I’d done Hot Tub a bunch, so I knew how fun the room could be, and it just felt like this would be a fun place for me to get to work on stuff and tinker with ideas. And then also there are other talented people coming out to perform, and I definitely think my last two albums started there — parts of each album started at that show, and then I filled it out in other venues over the course of making each of those albums.

What’s it like to host a standup show as opposed to being one of the comics in the lineup?

It’s a very different muscle. There’s something nice about going and just doing a spot on another show or at a club, because the host is already there and sets the table, so you don’t have the same type of responsibility — you just have to come and be funny and then you get to leave. As the host you’re kind of creating a relationship with the audience, and you wind up setting the tone for the rest of the show. Initially I was somewhat hesitant about hosting shows because that responsibility is a weird thing — to have to keep checking in with the audience and keep the energy going and all those types of things. I’m not the kind of person who wants to host a party. I’m more of a person who, you know… I’ll maybe say hello, and then you’ll find me in the corner slowly drinking all your whiskey. So it’s definitely an interesting thing, and it’s been a fun experiment for me to push myself out of my comfort zone a little bit.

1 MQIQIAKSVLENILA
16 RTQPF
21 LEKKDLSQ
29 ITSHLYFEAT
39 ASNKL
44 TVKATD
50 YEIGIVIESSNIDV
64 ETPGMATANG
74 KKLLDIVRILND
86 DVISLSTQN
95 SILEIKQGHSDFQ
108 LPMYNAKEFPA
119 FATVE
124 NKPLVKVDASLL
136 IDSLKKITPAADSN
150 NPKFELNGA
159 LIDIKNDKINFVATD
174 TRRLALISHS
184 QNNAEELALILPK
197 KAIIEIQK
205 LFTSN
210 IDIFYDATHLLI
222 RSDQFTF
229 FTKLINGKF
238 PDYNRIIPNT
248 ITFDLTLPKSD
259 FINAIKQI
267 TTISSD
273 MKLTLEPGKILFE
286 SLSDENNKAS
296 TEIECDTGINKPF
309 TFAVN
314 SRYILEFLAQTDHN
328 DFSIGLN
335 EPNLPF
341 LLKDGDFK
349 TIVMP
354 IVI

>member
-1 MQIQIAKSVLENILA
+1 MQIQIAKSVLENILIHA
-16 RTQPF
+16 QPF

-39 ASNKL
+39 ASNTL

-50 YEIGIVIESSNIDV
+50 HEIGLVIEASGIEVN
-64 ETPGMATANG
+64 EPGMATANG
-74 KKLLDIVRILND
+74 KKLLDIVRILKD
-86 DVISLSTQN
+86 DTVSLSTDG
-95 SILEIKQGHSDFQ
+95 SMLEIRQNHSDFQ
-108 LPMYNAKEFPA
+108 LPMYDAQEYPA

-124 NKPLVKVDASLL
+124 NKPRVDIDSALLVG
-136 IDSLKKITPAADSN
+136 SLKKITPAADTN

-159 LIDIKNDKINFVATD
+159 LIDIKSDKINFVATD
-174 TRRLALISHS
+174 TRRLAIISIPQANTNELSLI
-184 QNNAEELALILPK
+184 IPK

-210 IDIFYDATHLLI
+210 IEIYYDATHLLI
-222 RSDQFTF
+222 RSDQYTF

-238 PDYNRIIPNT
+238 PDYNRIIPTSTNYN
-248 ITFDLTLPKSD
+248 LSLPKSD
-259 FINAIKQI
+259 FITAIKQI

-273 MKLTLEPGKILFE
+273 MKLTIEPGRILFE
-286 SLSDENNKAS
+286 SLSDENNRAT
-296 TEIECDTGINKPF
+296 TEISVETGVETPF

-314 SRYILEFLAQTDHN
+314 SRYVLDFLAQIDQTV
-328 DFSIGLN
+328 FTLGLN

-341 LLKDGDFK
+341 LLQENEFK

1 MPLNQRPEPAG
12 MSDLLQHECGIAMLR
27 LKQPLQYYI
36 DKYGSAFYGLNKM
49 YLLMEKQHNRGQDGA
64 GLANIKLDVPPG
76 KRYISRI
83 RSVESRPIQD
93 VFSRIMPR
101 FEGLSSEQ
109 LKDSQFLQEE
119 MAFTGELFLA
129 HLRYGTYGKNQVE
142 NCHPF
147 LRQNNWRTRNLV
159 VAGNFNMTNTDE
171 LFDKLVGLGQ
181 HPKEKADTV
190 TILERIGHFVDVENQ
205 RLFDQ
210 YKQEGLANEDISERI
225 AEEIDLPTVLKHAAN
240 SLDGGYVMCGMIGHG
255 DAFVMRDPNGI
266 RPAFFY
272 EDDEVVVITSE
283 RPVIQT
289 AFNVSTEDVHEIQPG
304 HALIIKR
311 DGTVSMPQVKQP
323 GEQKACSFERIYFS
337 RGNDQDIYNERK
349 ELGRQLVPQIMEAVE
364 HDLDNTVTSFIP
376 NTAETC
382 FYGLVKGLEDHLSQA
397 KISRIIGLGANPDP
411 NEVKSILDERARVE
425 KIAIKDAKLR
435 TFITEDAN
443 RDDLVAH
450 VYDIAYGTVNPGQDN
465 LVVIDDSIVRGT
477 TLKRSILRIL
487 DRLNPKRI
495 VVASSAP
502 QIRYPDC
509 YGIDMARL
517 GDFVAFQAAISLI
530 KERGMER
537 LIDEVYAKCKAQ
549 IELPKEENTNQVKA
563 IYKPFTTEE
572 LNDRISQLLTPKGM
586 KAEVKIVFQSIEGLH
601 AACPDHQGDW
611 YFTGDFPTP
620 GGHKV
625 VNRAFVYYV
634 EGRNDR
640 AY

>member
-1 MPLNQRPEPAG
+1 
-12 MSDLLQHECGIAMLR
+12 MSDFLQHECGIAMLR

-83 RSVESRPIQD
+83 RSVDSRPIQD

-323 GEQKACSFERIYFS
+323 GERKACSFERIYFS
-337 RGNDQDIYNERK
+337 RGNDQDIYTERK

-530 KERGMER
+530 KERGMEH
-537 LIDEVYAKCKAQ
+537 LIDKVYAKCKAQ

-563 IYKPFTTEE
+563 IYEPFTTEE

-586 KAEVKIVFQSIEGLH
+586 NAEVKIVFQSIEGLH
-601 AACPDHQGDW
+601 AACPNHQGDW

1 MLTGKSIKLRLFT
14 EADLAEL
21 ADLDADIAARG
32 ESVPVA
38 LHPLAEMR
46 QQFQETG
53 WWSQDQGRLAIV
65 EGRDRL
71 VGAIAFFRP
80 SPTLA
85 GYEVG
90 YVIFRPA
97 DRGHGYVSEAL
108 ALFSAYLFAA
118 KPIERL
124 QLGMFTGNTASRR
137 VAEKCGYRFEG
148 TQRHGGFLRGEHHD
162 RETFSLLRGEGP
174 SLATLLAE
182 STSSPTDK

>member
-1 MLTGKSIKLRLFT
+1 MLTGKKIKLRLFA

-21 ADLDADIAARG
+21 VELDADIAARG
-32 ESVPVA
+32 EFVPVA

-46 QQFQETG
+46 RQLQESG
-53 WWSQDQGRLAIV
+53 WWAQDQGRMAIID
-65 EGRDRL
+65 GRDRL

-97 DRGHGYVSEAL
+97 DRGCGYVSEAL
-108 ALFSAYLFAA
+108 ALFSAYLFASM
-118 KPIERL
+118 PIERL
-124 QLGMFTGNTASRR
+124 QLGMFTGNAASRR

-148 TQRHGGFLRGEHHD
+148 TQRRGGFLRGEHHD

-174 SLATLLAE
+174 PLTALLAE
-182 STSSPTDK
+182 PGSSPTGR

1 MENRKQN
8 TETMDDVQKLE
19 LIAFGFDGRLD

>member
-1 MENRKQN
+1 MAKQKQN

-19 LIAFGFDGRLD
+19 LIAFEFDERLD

I haven’t seen every standup show ever, but I’m confident in saying you give the best comedian introductions ever.

Thank you! I guess that started when I was doing the show, because I always thought it was weird how if I was doing a show when I was coming up, if I didn’t have any credits the host would come out and they’d be like “Oh this guy’s great! He’s a great friend of mine, he does clubs and colleges…” And I remember when that first started happening to me I was like “I don’t do colleges! I’ve never done a college…I’d love to do a college!” I never knew what the actual added value of that was — whether it was “This guy does clubs and colleges!” or “You may have seen this guy on Boston Common!” — I don’t know what the value added there is. Because more often than not, the audience members are probably gonna be asking themselves “Wait, who was that guy on Boston Common?” and going through that and not paying attention. So if I just make up something or say something ridiculous, that to me is more fun and just pokes fun at that weird thing we do where people are introduced by things they’ve done in the past as though somehow that’s gonna be the thing that makes people listen.

It’s also a cool way to keep things creative and funny during parts of the show that are typically just blank space. Because I think just as many people, if not more, just tune intros out and don’t pay much attention to them.